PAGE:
Thursday, January 4, 2018

The Stats Project Day 0

Today was the first day for the stats project with my Sheltered Algebra class. And it did not go well. That's not true...the students did great. I flubbed the execution of my lesson plan and that affected the flow of the lesson.

Here is a post with some background on this project.  And here is a post from Monday talking about how excited I was for this lesson.

Lesson Reflection

First, I decided NOT to start with immigration data or graphs. I thought a lot about this, and because this unit is going to be so language intensive for my students, especially in the beginning of the unit, I wanted to start with something hands-on so they could ground the vocab and sentence frames in context. 

Thus, I decided to start with Hula Hoop task. I posed the question "how long would it take for 100 students to pass a hula hoop? But the students need to hold hands."

Note: I know the lesson I"m describing here is NOT PBL--we will be getting to that next week (I think). Because English is not the first language of my students, I'm trying to be deliberate about how I approach the academic language production. I"m not doing PBL for the sake of doing PBL. I'm doing PBL because I think it is a great way to teach stats in context. But before I can do that, the students need to be able to access the content. Hence, they need some intentense language instruction and support. 

I asked them how could we figure this out. They had some great ideas. My favorite was some variation on "take data for x number of students and multiply to get 100". We talked about why this would work. 

Then I dropped the ball and skipped right to the notes. Sigh...there was such great momentum and thinking going on and I killed it but switching to notes.

I had planned to pose the question, have them think about how to answer it, then start collecting data. I was going to project the Google Sheet as I entered the data and have Google make the scatter plot real time. THEN, we would go back, name all the stuff we just did, then use the trendline equation to predict the time for 100 students.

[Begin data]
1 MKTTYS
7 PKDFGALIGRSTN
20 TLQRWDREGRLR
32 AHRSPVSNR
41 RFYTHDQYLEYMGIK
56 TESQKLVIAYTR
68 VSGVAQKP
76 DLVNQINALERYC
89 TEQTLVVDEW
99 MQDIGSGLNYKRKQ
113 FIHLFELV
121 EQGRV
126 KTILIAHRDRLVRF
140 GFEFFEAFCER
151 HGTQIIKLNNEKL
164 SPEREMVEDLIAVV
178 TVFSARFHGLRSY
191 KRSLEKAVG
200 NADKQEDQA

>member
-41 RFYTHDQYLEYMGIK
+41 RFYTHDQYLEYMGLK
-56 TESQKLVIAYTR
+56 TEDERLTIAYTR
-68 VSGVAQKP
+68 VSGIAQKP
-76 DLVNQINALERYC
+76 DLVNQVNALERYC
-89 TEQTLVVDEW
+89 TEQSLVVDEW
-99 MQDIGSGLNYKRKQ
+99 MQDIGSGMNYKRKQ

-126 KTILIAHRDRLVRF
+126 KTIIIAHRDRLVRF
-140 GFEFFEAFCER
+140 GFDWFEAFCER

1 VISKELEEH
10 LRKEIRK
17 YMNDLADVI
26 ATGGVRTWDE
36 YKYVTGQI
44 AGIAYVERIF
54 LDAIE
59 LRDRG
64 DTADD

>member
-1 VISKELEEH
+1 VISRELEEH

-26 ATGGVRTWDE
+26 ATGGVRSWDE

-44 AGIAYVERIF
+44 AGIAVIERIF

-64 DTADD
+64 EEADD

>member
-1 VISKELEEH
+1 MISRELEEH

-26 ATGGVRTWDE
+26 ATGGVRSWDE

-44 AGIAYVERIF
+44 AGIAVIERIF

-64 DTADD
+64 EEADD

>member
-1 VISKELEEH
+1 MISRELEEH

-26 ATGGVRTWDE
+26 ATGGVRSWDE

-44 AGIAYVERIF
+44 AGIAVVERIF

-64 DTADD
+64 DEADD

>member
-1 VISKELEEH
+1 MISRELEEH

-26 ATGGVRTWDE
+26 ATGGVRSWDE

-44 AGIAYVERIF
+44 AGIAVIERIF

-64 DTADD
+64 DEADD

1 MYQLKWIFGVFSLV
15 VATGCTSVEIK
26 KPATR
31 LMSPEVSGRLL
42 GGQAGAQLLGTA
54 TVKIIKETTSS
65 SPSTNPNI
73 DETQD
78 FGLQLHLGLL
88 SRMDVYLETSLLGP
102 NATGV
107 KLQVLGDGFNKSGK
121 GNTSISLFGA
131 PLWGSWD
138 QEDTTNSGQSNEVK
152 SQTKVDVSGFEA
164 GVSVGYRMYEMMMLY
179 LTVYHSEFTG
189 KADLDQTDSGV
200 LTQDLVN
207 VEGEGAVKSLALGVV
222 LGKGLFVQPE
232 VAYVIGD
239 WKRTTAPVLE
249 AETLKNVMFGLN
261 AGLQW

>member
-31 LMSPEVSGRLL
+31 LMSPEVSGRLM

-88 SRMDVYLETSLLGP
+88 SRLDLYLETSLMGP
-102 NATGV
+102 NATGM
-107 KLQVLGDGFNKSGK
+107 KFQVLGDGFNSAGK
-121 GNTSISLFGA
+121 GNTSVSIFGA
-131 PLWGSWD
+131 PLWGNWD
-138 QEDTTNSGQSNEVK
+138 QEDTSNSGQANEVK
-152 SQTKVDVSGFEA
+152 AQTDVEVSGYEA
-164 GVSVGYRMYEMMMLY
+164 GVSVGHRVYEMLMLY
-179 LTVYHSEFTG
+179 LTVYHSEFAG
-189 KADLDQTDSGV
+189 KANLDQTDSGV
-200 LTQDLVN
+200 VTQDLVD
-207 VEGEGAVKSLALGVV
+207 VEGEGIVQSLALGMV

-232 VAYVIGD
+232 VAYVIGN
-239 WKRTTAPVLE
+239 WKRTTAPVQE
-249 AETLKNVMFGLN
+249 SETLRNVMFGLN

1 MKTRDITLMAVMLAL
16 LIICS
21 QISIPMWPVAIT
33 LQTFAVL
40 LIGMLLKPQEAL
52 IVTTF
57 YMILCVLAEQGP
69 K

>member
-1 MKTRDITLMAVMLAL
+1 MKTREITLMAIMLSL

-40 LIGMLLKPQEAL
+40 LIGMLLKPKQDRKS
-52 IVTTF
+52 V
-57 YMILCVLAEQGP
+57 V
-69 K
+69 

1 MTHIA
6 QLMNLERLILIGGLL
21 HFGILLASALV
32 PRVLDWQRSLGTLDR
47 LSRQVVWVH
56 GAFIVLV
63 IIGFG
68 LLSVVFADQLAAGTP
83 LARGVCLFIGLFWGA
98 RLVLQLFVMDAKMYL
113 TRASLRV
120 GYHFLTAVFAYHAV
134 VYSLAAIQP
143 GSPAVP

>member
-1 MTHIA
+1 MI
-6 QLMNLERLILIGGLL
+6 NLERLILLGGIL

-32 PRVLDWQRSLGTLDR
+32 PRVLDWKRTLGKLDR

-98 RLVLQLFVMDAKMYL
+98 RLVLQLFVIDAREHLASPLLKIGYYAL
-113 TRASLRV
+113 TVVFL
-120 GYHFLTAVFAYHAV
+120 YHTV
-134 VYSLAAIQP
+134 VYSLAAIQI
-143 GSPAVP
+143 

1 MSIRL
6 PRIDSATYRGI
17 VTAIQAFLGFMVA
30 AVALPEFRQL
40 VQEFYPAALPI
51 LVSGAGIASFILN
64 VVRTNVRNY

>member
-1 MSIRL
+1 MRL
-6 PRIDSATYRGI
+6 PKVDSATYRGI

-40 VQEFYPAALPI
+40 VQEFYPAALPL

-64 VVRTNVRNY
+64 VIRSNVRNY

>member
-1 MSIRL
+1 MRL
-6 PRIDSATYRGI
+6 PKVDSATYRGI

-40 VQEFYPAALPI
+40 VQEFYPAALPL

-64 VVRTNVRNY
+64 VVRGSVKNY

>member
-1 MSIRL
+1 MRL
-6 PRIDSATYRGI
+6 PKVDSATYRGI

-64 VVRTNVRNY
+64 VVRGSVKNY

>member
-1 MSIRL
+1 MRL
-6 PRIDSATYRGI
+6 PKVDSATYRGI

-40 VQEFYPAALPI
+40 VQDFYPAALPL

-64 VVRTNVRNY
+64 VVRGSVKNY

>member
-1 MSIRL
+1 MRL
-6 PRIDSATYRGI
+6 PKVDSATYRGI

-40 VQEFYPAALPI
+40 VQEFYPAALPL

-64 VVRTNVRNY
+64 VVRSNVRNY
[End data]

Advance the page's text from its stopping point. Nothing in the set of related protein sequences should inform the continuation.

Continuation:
Instead I did notes after introing the task. THEN we came back to the hula hoop. They had fun collecting the data, but they were not very interested in the prediction part. 

The notes weren't bad (partial screenshot of the notes below). In terms of vocab, I tried to narrow down to the least number of REALLY important words that directly related to each other. But for students that do not speak english, any amount of direct instruction in English can be fatiguing. Thankfully, I have a support teacher than is bilingual Spanish and he helped them with translation as needed. 

I also don't like how I phrased the goal. Rather than a statement, I wished I had framed it as a question. How long will it take 100 students to pass a Hula Hoop?

All that being said, there was some good parts to the lesson. I made a new Vocab Party and the students did well on that. They also remember a lot from 1st semester when we learned how to describe graphs. That was good! 

I also got the sense they really understood that a trend line approximates the data, but I don't have any student data to back them up. It is part of the next lesson, so I'll see how they do then. 

Speaking of the next lesson, I'm going to definitely make a few changes in that lesson based on how today went. What do they call it? Fixing the plane as you fly it...yes!

More to come...

No comments:

Post a Comment

My Dilemma in Grading Student PBL Work

There was this fear I had about PBL. I was afraid that the learning was not authentic because of the multiple opportunities students have to...